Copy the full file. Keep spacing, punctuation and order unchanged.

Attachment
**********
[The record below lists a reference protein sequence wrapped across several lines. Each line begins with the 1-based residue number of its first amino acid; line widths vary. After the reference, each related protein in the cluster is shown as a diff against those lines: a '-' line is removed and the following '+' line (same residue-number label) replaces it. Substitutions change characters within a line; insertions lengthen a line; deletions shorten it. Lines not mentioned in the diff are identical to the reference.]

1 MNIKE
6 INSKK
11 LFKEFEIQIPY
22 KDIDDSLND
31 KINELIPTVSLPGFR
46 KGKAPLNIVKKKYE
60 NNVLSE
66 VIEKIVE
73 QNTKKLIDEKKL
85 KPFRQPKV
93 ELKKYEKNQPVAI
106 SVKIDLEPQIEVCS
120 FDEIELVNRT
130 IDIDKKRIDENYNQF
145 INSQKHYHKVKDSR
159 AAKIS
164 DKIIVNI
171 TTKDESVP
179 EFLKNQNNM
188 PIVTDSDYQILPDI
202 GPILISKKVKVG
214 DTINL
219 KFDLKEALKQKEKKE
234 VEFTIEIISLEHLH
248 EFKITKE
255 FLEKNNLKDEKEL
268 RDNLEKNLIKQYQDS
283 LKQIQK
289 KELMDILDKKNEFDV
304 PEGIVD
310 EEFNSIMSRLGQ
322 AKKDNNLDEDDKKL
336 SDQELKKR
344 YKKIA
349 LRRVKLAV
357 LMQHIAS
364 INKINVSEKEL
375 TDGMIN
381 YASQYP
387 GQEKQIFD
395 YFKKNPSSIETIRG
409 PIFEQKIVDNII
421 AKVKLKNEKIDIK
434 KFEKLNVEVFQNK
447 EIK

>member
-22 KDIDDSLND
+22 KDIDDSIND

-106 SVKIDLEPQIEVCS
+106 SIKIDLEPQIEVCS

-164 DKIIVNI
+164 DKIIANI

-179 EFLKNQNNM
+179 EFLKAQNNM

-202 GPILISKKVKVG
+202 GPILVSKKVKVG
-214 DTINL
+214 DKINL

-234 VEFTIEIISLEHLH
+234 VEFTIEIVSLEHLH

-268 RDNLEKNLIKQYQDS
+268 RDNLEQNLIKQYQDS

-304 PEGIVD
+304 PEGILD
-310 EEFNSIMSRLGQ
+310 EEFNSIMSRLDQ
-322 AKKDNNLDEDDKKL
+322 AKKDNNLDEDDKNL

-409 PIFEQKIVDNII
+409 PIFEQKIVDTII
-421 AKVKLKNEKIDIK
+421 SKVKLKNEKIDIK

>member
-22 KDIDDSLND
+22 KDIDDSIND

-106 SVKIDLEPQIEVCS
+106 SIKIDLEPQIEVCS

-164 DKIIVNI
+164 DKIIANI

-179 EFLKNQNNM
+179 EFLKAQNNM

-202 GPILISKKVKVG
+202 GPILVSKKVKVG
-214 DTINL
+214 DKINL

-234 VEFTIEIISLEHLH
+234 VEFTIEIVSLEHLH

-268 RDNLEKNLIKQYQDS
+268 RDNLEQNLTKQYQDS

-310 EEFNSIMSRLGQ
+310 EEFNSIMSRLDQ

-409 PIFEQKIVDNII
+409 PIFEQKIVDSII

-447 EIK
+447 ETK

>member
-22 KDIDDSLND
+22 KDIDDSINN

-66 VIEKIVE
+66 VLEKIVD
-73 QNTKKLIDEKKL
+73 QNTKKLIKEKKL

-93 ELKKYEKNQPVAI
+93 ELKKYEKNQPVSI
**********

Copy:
[The record below lists a reference protein sequence wrapped across several lines. Each line begins with the 1-based residue number of its first amino acid; line widths vary. After the reference, each related protein in the cluster is shown as a diff against those lines: a '-' line is removed and the following '+' line (same residue-number label) replaces it. Substitutions change characters within a line; insertions lengthen a line; deletions shorten it. Lines not mentioned in the diff are identical to the reference.]

1 MNIKE
6 INSKK
11 LFKEFEIQIPY
22 KDIDDSLND
31 KINELIPTVSLPGFR
46 KGKAPLNIVKKKYE
60 NNVLSE
66 VIEKIVE
73 QNTKKLIDEKKL
85 KPFRQPKV
93 ELKKYEKNQPVAI
106 SVKIDLEPQIEVCS
120 FDEIELVNRT
130 IDIDKKRIDENYNQF
145 INSQKHYHKVKDSR
159 AAKIS
164 DKIIVNI
171 TTKDESVP
179 EFLKNQNNM
188 PIVTDSDYQILPDI
202 GPILISKKVKVG
214 DTINL
219 KFDLKEALKQKEKKE
234 VEFTIEIISLEHLH
248 EFKITKE
255 FLEKNNLKDEKEL
268 RDNLEKNLIKQYQDS
283 LKQIQK
289 KELMDILDKKNEFDV
304 PEGIVD
310 EEFNSIMSRLGQ
322 AKKDNNLDEDDKKL
336 SDQELKKR
344 YKKIA
349 LRRVKLAV
357 LMQHIAS
364 INKINVSEKEL
375 TDGMIN
381 YASQYP
387 GQEKQIFD
395 YFKKNPSSIETIRG
409 PIFEQKIVDNII
421 AKVKLKNEKIDIK
434 KFEKLNVEVFQNK
447 EIK

>member
-22 KDIDDSLND
+22 KDIDDSIND

-106 SVKIDLEPQIEVCS
+106 SIKIDLEPQIEVCS

-164 DKIIVNI
+164 DKIIANI

-179 EFLKNQNNM
+179 EFLKAQNNM

-202 GPILISKKVKVG
+202 GPILVSKKVKVG
-214 DTINL
+214 DKINL

-234 VEFTIEIISLEHLH
+234 VEFTIEIVSLEHLH

-268 RDNLEKNLIKQYQDS
+268 RDNLEQNLIKQYQDS

-304 PEGIVD
+304 PEGILD
-310 EEFNSIMSRLGQ
+310 EEFNSIMSRLDQ
-322 AKKDNNLDEDDKKL
+322 AKKDNNLDEDDKNL

-409 PIFEQKIVDNII
+409 PIFEQKIVDTII
-421 AKVKLKNEKIDIK
+421 SKVKLKNEKIDIK

>member
-22 KDIDDSLND
+22 KDIDDSIND

-106 SVKIDLEPQIEVCS
+106 SIKIDLEPQIEVCS

-164 DKIIVNI
+164 DKIIANI

-179 EFLKNQNNM
+179 EFLKAQNNM

-202 GPILISKKVKVG
+202 GPILVSKKVKVG
-214 DTINL
+214 DKINL

-234 VEFTIEIISLEHLH
+234 VEFTIEIVSLEHLH

-268 RDNLEKNLIKQYQDS
+268 RDNLEQNLTKQYQDS

-310 EEFNSIMSRLGQ
+310 EEFNSIMSRLDQ

-409 PIFEQKIVDNII
+409 PIFEQKIVDSII

-447 EIK
+447 ETK

>member
-22 KDIDDSLND
+22 KDIDDSINN

-66 VIEKIVE
+66 VLEKIVD
-73 QNTKKLIDEKKL
+73 QNTKKLIKEKKL

-93 ELKKYEKNQPVAI
+93 ELKKYEKNQPVSI